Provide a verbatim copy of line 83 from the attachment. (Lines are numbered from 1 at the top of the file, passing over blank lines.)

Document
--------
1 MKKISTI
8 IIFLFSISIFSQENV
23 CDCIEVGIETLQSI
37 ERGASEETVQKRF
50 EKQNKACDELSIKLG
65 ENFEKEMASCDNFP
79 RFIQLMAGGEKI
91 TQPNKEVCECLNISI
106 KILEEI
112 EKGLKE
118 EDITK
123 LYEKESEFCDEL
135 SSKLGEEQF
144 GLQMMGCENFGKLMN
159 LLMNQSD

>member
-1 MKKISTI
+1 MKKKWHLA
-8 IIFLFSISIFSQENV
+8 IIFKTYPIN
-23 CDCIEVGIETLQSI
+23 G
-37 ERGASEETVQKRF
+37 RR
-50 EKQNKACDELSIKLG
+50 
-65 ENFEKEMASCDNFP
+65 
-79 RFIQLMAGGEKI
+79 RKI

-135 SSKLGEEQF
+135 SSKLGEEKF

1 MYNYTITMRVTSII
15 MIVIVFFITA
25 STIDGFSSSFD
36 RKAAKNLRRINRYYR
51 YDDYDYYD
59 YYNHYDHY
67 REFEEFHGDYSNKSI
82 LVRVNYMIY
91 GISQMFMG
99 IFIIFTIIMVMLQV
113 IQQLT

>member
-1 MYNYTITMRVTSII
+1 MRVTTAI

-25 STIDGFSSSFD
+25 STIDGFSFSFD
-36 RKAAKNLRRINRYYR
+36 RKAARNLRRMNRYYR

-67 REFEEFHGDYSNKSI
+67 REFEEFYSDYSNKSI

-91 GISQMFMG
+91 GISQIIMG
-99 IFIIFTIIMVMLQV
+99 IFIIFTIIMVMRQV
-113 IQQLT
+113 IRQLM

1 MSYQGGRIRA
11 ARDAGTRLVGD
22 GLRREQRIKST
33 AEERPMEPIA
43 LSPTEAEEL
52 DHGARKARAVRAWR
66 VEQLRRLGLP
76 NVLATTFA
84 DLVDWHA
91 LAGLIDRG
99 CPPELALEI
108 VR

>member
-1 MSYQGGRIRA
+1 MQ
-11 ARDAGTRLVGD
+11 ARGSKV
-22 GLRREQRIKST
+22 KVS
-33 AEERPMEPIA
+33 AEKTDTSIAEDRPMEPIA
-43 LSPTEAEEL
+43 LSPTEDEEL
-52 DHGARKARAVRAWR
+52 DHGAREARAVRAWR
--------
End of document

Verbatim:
+52 DHGAREARAVRAWR